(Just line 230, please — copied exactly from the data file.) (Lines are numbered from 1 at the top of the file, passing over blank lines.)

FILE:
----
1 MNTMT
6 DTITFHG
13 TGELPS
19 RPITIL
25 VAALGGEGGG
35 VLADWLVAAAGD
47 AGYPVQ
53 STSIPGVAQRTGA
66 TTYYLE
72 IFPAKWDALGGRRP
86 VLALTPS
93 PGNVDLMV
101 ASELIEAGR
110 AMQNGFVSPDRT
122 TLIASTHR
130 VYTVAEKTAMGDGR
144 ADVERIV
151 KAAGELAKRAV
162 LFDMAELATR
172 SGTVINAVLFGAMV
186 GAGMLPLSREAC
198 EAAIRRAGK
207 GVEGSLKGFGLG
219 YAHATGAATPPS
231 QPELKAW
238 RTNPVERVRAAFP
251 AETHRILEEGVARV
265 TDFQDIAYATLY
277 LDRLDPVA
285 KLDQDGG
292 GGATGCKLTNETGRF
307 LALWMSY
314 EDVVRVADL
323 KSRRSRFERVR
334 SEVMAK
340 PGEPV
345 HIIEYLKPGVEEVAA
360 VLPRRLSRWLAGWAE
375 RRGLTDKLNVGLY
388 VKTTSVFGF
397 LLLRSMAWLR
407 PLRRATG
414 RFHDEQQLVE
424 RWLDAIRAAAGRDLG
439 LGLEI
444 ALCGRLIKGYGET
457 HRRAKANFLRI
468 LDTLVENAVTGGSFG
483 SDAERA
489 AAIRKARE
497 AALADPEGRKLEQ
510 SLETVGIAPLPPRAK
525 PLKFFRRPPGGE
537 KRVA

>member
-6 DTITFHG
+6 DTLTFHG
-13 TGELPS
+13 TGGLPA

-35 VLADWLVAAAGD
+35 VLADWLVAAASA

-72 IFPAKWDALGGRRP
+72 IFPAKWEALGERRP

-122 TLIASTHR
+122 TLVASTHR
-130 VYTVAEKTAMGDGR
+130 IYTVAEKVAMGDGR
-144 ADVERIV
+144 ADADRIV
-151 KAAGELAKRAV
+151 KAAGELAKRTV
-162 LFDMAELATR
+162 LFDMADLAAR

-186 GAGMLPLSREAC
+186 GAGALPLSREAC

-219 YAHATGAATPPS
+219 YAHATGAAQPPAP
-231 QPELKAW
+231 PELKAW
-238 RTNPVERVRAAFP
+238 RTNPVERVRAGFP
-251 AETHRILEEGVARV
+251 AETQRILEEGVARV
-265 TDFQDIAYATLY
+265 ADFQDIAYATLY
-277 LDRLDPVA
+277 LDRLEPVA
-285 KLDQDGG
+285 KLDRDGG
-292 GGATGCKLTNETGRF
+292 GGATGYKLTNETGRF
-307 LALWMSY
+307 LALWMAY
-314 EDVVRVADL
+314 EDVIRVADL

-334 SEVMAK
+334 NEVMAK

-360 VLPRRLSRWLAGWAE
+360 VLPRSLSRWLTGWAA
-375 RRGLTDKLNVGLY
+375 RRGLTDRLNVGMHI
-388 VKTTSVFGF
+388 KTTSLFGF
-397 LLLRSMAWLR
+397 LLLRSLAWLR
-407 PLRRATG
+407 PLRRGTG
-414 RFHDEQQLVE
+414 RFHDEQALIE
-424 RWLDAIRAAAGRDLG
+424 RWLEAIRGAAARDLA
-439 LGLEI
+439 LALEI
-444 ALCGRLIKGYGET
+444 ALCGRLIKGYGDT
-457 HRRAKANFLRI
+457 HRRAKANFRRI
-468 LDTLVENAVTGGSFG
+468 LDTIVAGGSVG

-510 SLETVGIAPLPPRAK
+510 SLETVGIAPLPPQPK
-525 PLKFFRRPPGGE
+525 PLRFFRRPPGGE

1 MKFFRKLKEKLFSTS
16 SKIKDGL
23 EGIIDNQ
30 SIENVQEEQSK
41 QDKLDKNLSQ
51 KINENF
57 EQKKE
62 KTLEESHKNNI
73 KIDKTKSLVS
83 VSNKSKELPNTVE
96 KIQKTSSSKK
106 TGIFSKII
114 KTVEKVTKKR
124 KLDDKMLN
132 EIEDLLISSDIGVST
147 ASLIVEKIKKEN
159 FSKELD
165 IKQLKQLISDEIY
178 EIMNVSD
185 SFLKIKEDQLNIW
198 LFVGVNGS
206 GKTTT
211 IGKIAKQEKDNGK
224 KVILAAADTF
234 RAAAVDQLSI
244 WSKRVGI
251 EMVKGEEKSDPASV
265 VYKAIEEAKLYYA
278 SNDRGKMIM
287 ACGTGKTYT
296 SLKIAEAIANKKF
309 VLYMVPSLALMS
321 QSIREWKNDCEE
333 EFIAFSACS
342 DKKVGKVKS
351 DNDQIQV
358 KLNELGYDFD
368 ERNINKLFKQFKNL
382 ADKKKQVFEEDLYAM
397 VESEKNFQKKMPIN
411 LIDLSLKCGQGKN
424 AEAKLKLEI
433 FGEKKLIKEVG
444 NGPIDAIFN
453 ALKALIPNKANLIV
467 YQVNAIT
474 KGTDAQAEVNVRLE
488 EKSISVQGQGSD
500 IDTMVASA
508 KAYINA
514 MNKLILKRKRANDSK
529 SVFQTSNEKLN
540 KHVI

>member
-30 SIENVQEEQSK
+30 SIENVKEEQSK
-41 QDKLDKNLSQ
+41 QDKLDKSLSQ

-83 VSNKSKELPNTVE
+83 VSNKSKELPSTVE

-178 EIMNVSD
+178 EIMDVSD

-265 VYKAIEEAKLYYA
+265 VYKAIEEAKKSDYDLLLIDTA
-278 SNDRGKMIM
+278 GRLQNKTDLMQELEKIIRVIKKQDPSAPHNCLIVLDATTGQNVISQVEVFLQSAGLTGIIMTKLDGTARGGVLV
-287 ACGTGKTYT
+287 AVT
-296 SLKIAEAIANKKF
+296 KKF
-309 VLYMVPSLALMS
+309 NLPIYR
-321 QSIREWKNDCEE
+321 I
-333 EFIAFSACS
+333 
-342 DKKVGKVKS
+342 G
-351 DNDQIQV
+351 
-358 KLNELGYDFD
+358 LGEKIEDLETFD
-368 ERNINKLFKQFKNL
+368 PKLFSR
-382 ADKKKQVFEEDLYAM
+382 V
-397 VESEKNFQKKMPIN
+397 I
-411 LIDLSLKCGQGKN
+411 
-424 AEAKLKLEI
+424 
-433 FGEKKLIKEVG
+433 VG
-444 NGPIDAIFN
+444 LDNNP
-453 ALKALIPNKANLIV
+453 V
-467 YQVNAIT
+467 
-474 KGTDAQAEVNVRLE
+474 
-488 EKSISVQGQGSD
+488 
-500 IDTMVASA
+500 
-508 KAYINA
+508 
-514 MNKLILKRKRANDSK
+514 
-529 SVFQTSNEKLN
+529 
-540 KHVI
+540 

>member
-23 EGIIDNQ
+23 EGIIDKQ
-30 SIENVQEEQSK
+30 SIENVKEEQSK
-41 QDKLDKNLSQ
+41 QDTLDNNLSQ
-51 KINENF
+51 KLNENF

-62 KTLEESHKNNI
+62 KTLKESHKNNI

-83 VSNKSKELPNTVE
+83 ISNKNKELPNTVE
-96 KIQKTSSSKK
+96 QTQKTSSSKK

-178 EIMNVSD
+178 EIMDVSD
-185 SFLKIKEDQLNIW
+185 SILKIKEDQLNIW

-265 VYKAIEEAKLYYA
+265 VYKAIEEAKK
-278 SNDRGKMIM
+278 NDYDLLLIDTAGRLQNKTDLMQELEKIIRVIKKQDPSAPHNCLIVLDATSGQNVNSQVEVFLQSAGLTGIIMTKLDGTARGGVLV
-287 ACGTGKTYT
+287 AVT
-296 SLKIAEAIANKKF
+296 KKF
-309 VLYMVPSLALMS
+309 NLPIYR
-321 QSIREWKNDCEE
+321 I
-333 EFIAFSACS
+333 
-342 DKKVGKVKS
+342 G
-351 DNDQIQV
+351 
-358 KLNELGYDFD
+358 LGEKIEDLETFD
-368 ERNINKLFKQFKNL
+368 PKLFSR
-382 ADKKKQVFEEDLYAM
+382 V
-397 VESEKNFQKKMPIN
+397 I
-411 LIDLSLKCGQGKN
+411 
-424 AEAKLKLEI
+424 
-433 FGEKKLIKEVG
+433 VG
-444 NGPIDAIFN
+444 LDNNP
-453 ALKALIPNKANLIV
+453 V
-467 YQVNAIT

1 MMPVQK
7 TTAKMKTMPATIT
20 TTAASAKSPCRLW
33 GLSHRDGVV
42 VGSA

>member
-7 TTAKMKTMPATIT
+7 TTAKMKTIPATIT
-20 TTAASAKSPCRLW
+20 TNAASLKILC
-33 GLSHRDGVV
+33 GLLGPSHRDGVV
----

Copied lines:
-508 KAYINA